Bordeaux UGC 2010-2011 # 3


I love the smell of Merlot in the morning!

I knew we were in trouble as we left our wonderful hotel, “˜La Maison Bord’eaux’, when Thierry (who runs it quite brilliantly) handed me a sandwich. I checked the itinerary and saw that no lunch was planned. Nevertheless, with a (slightly reduced) spring in our step, we headed to Pomerol and St Emilion to have a look at how the Merlots (and the other Right Bank grape varieties) had fared in 2010, having already established that it’s a great vintage for Cabernet Sauvignon on the Left Bank.

We started off with Denis Durantou and tasted some quite tannic offerings rounded off with a great L’Eglise Clinet. We popped into Petrus, which is unsurprisingly brilliant in this great vintage and then down to the offices of Jean Pierre Moeuix to taste a range of wines including Certan de May, La Fleur Petrus and Trotanoy. We then headed to La Pointe for the Pomerol UGC tasting (never the largest gathering of wines) of which Beauregard, Gazin, Petit Village and La Conseillante caught the selector’s eye. Then off to Vieux Château Certan, which quickly established itself as (and then became) the team’s wine of the day.

Cheval Blanc


We then looked in at Cheval Blanc, which was all about reserve with poise, and also tasted Yquem as they are owned by the same people which had a lovely purity and freshness.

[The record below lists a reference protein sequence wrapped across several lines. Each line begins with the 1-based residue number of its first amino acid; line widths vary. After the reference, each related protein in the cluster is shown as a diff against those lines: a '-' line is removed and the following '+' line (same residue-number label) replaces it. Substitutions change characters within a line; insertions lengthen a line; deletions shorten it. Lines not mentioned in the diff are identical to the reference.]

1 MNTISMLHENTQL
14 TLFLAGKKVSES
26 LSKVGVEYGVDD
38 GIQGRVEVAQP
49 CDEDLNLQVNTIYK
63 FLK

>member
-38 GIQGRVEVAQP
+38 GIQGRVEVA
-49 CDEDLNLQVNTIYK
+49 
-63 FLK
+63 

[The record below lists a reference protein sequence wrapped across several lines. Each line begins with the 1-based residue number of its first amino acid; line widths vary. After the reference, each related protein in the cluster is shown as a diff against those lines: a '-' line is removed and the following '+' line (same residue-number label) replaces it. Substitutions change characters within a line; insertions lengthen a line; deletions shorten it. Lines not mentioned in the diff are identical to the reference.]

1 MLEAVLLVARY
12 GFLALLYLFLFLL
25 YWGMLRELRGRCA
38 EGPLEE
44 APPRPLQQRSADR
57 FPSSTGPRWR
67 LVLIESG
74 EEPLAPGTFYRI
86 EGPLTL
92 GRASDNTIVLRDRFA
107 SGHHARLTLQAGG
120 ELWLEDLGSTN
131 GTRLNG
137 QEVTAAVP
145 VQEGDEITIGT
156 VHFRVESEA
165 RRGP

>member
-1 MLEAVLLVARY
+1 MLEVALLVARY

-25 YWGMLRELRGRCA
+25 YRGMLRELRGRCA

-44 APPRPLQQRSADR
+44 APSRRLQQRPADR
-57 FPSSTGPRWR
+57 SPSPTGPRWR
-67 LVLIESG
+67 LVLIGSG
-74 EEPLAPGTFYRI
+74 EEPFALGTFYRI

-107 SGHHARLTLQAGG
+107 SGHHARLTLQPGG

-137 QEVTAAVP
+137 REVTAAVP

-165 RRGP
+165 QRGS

We continued to slum it, and headed down to see Jacques Thienpont at Le Pin, where we tried his brilliant and exotic 2010 (Mark’s wine of the day) and the exceptionally pretty 2008. It was then that I realised why we had been given a sandwich as we headed at great pace to Ausone. The 7 min drive between the two was our intended lunch break. Very pleased the Chairman is not on this trip!



Then we were off to the UGC in St Emilion where the Goedhuis team played the shrivelled grape impersonation game. The reason for this frivolity was that some of the early offerings appeared to have been made from grapes that were possibly on the small side by the time they were harvested. Nevertheless we liked La Tour Figeac and Figeac.

Next stop was to see Nicolas Thienpont, where Puygueraud, Larcis Ducasse, Beausejour Duffau Lagarosse and Pavie Maquin all showed extremely well. Finally, Tertre Roteboeuf, where we tasted Domaine de Cambes, Roc des Combes and Tertre Roteboeuf 2009 and 2010 – all three wines in both vintages showed really brilliantly – and just as Mark Robertson asked Mr Mitjavile how the wines aged, he was passed a glass of the excellent 1989. Quite lovely.

Graves tomorrow.